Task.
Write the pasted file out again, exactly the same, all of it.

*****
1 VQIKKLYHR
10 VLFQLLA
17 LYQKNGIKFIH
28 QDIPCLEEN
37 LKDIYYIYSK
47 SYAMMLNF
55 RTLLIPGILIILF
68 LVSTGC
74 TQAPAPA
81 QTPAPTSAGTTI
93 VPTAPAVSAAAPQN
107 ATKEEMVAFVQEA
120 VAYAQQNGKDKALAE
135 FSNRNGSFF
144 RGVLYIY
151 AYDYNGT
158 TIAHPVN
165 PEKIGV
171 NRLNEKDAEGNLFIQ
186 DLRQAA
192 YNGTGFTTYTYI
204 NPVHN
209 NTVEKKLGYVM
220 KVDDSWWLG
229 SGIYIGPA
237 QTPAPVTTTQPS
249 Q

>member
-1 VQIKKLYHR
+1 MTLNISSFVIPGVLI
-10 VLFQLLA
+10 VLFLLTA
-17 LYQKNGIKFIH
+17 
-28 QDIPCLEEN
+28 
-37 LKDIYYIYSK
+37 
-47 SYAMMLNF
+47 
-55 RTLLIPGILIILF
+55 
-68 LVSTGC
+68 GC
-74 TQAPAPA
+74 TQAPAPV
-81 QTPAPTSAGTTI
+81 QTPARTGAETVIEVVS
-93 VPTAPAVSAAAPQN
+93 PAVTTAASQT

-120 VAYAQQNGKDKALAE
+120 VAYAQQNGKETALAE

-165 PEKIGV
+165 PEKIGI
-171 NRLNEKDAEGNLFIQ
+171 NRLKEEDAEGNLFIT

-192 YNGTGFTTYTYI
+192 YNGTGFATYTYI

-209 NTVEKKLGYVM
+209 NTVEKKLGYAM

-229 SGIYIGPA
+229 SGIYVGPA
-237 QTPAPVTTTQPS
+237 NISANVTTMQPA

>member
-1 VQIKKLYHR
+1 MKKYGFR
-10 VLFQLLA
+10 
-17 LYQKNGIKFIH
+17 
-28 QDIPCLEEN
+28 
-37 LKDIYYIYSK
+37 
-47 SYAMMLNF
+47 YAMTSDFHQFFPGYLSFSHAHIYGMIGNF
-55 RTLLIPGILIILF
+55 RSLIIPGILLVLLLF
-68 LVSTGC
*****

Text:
1 VQIKKLYHR
10 VLFQLLA
17 LYQKNGIKFIH
28 QDIPCLEEN
37 LKDIYYIYSK
47 SYAMMLNF
55 RTLLIPGILIILF
68 LVSTGC
74 TQAPAPA
81 QTPAPTSAGTTI
93 VPTAPAVSAAAPQN
107 ATKEEMVAFVQEA
120 VAYAQQNGKDKALAE
135 FSNRNGSFF
144 RGVLYIY
151 AYDYNGT
158 TIAHPVN
165 PEKIGV
171 NRLNEKDAEGNLFIQ
186 DLRQAA
192 YNGTGFTTYTYI
204 NPVHN
209 NTVEKKLGYVM
220 KVDDSWWLG
229 SGIYIGPA
237 QTPAPVTTTQPS
249 Q

>member
-1 VQIKKLYHR
+1 MTLNISSFVIPGVLI
-10 VLFQLLA
+10 VLFLLTA
-17 LYQKNGIKFIH
+17 
-28 QDIPCLEEN
+28 
-37 LKDIYYIYSK
+37 
-47 SYAMMLNF
+47 
-55 RTLLIPGILIILF
+55 
-68 LVSTGC
+68 GC
-74 TQAPAPA
+74 TQAPAPV
-81 QTPAPTSAGTTI
+81 QTPARTGAETVIEVVS
-93 VPTAPAVSAAAPQN
+93 PAVTTAASQT

-120 VAYAQQNGKDKALAE
+120 VAYAQQNGKETALAE

-165 PEKIGV
+165 PEKIGI
-171 NRLNEKDAEGNLFIQ
+171 NRLKEEDAEGNLFIT

-192 YNGTGFTTYTYI
+192 YNGTGFATYTYI

-209 NTVEKKLGYVM
+209 NTVEKKLGYAM

-229 SGIYIGPA
+229 SGIYVGPA
-237 QTPAPVTTTQPS
+237 NISANVTTMQPA

>member
-1 VQIKKLYHR
+1 MKKYGFR
-10 VLFQLLA
+10 
-17 LYQKNGIKFIH
+17 
-28 QDIPCLEEN
+28 
-37 LKDIYYIYSK
+37 
-47 SYAMMLNF
+47 YAMTSDFHQFFPGYLSFSHAHIYGMIGNF
-55 RTLLIPGILIILF
+55 RSLIIPGILLVLLLF
-68 LVSTGC